Book - 2015
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Her name is Binti, and she is the first of the Himba people ever to be offered a place at Oomza University, the finest institution of higher learning in the galaxy. But to accept the offer will mean giving up her place in her family to travel between the stars among strangers who do not share her ways or respect her customs. Knowledge comes at a cost, one that Binti is willing to pay, but her journey will not be easy. The world she seeks to enter has long warred with the Meduse, an alien race that has become the stuff of nightmares. Oomza University has wronged the Meduse, and Binti's stellar travel will bring her within their deadly reach. If Binti hopes to survive the legacy of a war not of her making, she will need both the gifts of her people and the wisdom enshrined within the University, itself--but first she has to make it there, alive.
Publisher: New York : Tor, 2015.
Edition: 1st ed.
ISBN: 9780765385253
Branch Call Number: FIC Okora
Characteristics: 90 p. ; 21 cm.


From Library Staff

Science Fiction. Award winner. Talking points: cultural identity, acceptance of others, racism, Afrofuturism; pair with Binti: Home, and Binti: The Night Masquerade.

forbesrachel Feb 12, 2018

A fantastic and original sci-fi short story. Binti is a character who is caught between what she wants and what her people want. As a part of the Himba people, she knows that she should not leave home. No Himba has ever left. Part of her also doesn’t want to leave, because she loves her family, f... Read More »

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Aug 15, 2019

Actually a novella, not a novel, this book packs a lot into its pages. You get a new universe with fantastic alien races, a new way of using math to see the world in a new light, and a rollicking adventure of young girl saves the universe. I loved the author's writing style and look forward to continuing the story as Binti grows. The plot may be a little YA, but it is a good one.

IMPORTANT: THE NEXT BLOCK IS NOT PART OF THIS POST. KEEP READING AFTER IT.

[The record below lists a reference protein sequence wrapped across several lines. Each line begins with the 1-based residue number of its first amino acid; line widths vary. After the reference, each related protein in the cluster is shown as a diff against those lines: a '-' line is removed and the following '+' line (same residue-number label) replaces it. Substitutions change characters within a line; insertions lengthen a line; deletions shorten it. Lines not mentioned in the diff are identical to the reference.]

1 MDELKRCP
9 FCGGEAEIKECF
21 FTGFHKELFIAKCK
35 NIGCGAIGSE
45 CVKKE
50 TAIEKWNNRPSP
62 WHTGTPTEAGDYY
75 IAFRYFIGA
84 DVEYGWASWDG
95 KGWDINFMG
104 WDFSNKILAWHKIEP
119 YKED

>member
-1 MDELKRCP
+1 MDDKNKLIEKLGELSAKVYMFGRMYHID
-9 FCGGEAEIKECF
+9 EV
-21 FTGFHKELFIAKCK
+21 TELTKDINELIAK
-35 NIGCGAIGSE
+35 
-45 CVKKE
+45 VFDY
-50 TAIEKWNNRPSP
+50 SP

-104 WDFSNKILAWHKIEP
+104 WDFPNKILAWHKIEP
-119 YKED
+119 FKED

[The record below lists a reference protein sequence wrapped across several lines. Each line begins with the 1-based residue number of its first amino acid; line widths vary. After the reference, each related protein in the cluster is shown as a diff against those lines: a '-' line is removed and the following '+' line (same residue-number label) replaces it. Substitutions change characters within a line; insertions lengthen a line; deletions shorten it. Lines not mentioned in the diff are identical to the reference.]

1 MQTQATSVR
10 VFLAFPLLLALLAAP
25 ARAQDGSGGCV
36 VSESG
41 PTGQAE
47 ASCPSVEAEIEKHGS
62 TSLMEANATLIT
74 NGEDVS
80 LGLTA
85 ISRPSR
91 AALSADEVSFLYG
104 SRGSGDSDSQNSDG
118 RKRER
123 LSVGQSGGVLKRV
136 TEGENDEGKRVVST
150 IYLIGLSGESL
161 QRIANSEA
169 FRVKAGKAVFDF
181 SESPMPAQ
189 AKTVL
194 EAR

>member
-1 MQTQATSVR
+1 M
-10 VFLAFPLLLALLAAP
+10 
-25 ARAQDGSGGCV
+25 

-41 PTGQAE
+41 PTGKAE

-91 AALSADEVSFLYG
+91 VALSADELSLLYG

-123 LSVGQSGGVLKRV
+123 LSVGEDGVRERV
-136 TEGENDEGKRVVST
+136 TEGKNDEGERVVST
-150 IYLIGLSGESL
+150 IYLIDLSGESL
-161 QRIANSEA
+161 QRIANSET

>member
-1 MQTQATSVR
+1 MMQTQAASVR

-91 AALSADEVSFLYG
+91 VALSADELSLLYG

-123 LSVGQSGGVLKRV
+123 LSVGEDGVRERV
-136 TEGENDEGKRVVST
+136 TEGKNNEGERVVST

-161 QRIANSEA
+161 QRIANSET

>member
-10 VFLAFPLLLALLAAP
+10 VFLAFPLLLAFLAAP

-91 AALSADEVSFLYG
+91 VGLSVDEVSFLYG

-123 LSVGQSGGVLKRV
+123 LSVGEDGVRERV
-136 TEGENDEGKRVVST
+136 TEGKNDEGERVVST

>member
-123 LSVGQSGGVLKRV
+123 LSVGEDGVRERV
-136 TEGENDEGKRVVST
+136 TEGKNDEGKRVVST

Jul 15, 2019

Excellent! Easy, fast read which is the downside because I want more! 5 stars all the way *****

OPL_DavidD Apr 24, 2019

A thought provoking novella about a young woman who leaves home for college being caught in the middle of a conflict. A story of a compelling story of outsiders and the heroine's relationship to her own culture.

Dec 12, 2018

Okorafor's sequel flawlessly picks up where we left off, showing us that reconciliation between enemies is never impossible.

It is easy to forget that Binti is a young girl, and thus would have still face the challenges of developing an identity that other teens do. Burdened by the expectations of her new life and desire to stay true to her roots, Binti and Okwu will find new danger--and new purpose-- in Okorafor's "Home".

Dec 12, 2018

Binti is a great example for the future of diverse science fiction. Okorafor seamlessly weaves this new world in front of us, without the usual info dump that takes place in futuristic novels.

Afrofuturism fans will love this story that blends an amazingly rich culture with the possibilities of a distant future. Binti is a young girl, brilliant, with hard choices before her; family, culture, tradition vs. education, future prospects, and heroism.

Nov 08, 2018